So when I am about to end this, I do not have a clear answer. I am confused, angry, helpless, ambiguous, pained and at times feel everything is pointless. But I will try not to medicate it or suppress it. I will try to struggle if I believe in justice as much in practice as much as I preach. Let me introduce you to a person I met when I was in Guwahati when I was attending a Conference on Globalization conducted by North East Social Research  Centre (NESRC).  I got to know her even more over a conversation at the Dining table during the Lunch break. Her name is Sister Mary Scaria. She told me “I was a teacher. I love teaching. My turning point came when one of my tribal students was raped. This disturbed my conscience. I was deeply troubled. The accused were  scot free. I had to do something. I just could not be a spectator. That is when I decided to enroll myself for law.” Today Sr Mary Scaria is an Advocate with the Supreme Court. She champions the cause of women who face atrocities. Her clients are those who cannot afford legal aid. She encountered an event in her life that caused immense pain. She chose to be hurt. She chose to question.  She decided to be a tiny mustard seed that looks insignificant in front of the powerful mountain.  Martin Luther King Jr said it well “Our Lives begin to end when we become silent about things that matter.”

Rev Merin Mathew

Bethel Mar Thoma Church

Kolar Road, Bhopal

Ruth: No Ghar Wapasi

Ruth 1: 1-18


In the days when the judges ruled,there was a famine in the land. So a man from Bethlehem in Judah, together with his wife and two sons, went to live for a while in the country of Moab. The man’s name was Elimelek, his wife’s name was Naomi, and the names of his two sons were Mahlon and Kilion.They were Ephrathites from Bethlehem, Judah. And they went to Moab and lived there.

Now Elimelek, Naomi’s husband, died, and she was left with her two sons. They married Moabite women, one named Orpah and the other Ruth. After they had lived there about ten years, both Mahlon and Kilion also died, and Naomi was left without her two sons and her husband.

Naomi and Ruth Return to Bethlehem

When Naomi heard in Moab that the Lord had come to the aid of his people by providing food for them, she and her daughters-in-law prepared to return home from there. With her two daughters-in-law she left the place where she had been living and set out on the road that would take them back to the land of Judah. Then Naomi said to her two daughters-in-law, “Go back, each of you, to your mother’s home. May the Lord show you kindness, as you have shown kindness to your dead husbands and to me. May the Lord grant that each of you will find rest in the home of another husband.”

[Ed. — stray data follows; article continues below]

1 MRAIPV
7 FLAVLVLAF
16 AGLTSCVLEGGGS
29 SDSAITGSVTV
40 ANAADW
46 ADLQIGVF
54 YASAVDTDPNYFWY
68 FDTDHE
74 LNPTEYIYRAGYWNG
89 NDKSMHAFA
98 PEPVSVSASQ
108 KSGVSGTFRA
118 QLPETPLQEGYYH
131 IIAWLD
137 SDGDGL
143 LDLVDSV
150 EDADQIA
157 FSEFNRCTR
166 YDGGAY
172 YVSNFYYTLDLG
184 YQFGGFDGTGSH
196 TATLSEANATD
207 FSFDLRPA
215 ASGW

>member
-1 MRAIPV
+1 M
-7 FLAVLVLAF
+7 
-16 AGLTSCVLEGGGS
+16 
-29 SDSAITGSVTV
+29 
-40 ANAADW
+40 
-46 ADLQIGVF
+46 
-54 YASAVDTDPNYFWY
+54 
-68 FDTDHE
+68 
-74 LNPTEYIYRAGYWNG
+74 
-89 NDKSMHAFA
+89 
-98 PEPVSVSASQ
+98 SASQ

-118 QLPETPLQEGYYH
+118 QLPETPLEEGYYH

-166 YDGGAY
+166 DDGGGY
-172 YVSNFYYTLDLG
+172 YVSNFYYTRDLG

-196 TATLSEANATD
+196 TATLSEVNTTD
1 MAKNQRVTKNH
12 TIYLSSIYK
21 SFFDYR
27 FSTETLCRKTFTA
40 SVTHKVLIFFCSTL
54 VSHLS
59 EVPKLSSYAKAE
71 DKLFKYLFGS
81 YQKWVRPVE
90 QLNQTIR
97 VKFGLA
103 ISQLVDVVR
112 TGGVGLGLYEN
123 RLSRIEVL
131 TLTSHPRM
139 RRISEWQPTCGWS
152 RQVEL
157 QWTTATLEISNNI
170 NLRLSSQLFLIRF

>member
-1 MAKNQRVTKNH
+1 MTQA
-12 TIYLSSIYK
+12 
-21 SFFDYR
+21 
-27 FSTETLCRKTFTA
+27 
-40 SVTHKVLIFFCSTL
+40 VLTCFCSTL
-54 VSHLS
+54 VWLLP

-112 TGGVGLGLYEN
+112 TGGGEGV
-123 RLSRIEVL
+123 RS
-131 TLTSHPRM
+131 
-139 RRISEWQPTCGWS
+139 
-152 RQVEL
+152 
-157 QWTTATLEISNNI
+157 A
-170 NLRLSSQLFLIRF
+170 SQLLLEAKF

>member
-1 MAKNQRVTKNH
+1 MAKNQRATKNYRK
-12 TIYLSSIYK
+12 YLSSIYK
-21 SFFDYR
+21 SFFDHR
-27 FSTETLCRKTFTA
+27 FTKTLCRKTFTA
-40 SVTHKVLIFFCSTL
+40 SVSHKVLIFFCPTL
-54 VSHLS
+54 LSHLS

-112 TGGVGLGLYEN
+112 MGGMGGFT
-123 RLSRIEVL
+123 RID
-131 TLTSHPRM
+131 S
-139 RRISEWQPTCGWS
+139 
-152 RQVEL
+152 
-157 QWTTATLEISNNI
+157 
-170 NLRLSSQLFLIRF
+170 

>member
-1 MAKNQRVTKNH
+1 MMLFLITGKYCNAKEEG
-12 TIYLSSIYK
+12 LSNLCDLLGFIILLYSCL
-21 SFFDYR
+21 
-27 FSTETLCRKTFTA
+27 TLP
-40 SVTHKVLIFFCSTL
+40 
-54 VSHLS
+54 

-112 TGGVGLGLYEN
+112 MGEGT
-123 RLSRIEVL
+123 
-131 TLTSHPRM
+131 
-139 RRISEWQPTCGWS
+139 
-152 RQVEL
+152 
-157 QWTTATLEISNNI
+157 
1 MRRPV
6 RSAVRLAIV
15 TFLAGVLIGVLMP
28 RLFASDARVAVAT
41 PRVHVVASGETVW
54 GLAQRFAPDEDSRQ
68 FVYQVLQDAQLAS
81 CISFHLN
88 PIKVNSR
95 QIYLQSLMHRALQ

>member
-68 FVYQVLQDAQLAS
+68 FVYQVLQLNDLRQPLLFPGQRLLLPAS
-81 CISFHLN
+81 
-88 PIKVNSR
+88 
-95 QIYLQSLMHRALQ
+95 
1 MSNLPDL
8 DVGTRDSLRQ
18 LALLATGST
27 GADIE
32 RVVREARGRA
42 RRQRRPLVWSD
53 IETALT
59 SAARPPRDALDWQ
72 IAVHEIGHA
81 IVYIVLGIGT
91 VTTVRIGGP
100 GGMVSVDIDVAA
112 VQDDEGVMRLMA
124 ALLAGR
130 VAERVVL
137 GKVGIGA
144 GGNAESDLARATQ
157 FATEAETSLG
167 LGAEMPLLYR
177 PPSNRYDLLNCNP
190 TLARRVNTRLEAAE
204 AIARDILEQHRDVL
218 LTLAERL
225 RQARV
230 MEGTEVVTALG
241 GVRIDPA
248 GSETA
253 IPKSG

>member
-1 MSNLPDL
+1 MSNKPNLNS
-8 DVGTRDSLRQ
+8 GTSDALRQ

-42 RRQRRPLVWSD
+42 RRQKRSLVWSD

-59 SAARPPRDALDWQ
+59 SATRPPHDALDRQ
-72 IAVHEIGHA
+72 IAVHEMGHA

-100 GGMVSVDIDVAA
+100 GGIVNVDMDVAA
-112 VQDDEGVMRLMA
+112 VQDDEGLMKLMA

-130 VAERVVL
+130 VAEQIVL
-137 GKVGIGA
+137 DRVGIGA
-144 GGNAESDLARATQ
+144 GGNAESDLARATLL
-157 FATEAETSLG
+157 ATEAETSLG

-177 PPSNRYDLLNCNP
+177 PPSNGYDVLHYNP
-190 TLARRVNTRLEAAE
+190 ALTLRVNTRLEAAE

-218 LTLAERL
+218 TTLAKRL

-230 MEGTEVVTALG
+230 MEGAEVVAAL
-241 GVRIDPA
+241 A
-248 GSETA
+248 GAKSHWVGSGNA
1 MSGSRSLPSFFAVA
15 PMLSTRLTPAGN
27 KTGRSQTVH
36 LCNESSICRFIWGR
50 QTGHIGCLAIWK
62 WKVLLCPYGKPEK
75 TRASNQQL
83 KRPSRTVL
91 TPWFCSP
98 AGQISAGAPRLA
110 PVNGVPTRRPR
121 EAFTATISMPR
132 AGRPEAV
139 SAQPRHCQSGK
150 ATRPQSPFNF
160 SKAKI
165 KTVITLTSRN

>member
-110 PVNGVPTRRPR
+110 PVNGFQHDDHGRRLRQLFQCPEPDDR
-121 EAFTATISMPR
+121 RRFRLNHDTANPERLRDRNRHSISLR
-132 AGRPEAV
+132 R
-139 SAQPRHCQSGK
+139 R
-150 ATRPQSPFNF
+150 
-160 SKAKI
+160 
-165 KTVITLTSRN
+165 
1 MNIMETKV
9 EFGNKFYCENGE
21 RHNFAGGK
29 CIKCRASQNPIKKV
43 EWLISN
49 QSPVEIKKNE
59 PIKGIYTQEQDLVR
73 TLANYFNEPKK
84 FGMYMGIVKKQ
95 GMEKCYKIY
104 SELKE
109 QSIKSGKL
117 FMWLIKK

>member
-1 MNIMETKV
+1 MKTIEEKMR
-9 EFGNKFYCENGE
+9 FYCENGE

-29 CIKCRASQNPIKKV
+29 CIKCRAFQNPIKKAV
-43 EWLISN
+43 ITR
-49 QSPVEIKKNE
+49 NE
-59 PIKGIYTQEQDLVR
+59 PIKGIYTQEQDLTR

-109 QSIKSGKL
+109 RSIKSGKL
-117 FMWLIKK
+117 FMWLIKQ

Then she kissed them goodbye and they wept aloud  and said to her, “We will go back with you to your people.”

But Naomi said, “Return home, my daughters. Why would you come with me? Am I going to have any more sons, who could become your husbands?Return home, my daughters; I am too old to have another husband. Even if I thought there was still hope for me—even if I had a husband tonight and then gave birth to sons— would you wait until they grew up? Would you remain unmarried for them? No, my daughters. It is more bitter for me than for you, because the Lord’s hand has turned against me!”

At this they wept aloud again. Then Orpah kissed her mother-in-lawgoodbye, but Ruth clung to her.

 “Look,” said Naomi, “your sister-in-law is going back to her people and her gods. Go back with her.”

But Ruth replied, “Don’t urge me to leave you or to turn back from you. Where you go I will go, and where you stay I will stay. Your people will be my people and your God my God.  Where you die I will die, and there I will be buried. May the Lord deal with me, be it ever so severely, if even death separates you and me.”  When Naomi realized that Ruth was determined to go with her, she stopped urging her.



Ghar Wapsi (returning home) has become a very contentious religio-political issue in India. Some fringe outfits have assumed that like the wayward prodigal son left the divine fold of Hinduism, many converted to other religions and it is time they return home, but unlike the father in the parable who gently waits for the return for the ghar wapsi, the so called defenders of faith of Hindutva want to microwave this process of ghar wapsi by the year 2021. Returning home is a very important theme in the bible too and home as a metaphor holds the narrative of the Word of God. Abraham left his home and land in wake of the call God gave him promising him a nation and an offspring. Adam and Eve had a home that they were evicted from. Homelessness is a state of humanity and Revelations 21 perfectly sums up the home coming of humanity with the New Heavens and the New Earth which we look forward to. But today the protagonist of our meditation is one who refused to do a ‘Ghar Wapsi.’ It is her story that we will pursue a little longer.